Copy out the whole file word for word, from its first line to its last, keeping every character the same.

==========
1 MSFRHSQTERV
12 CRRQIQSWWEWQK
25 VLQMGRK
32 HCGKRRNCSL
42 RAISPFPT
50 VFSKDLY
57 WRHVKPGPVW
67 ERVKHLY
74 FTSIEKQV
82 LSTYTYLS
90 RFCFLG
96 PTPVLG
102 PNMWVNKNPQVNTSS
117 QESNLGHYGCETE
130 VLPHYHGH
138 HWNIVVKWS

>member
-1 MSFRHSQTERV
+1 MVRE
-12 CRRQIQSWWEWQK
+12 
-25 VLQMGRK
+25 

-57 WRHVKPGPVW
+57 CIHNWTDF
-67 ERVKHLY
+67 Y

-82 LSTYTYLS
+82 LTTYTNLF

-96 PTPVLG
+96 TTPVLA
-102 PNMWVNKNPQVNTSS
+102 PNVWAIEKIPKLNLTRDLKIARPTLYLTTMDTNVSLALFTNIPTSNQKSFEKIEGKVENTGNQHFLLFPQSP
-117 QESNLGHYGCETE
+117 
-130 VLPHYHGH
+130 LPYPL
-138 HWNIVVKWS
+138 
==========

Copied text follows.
1 MSFRHSQTERV
12 CRRQIQSWWEWQK
25 VLQMGRK
32 HCGKRRNCSL
42 RAISPFPT
50 VFSKDLY
57 WRHVKPGPVW
67 ERVKHLY
74 FTSIEKQV
82 LSTYTYLS
90 RFCFLG
96 PTPVLG
102 PNMWVNKNPQVNTSS
117 QESNLGHYGCETE
130 VLPHYHGH
138 HWNIVVKWS

>member
-1 MSFRHSQTERV
+1 MVRE
-12 CRRQIQSWWEWQK
+12 
-25 VLQMGRK
+25 

-57 WRHVKPGPVW
+57 CIHNWTDF
-67 ERVKHLY
+67 Y

-82 LSTYTYLS
+82 LTTYTNLF

-96 PTPVLG
+96 TTPVLA
-102 PNMWVNKNPQVNTSS
+102 PNVWAIEKIPKLNLTRDLKIARPTLYLTTMDTNVSLALFTNIPTSNQKSFEKIEGKVENTGNQHFLLFPQSP
-117 QESNLGHYGCETE
+117 
-130 VLPHYHGH
+130 LPYPL
-138 HWNIVVKWS
+138 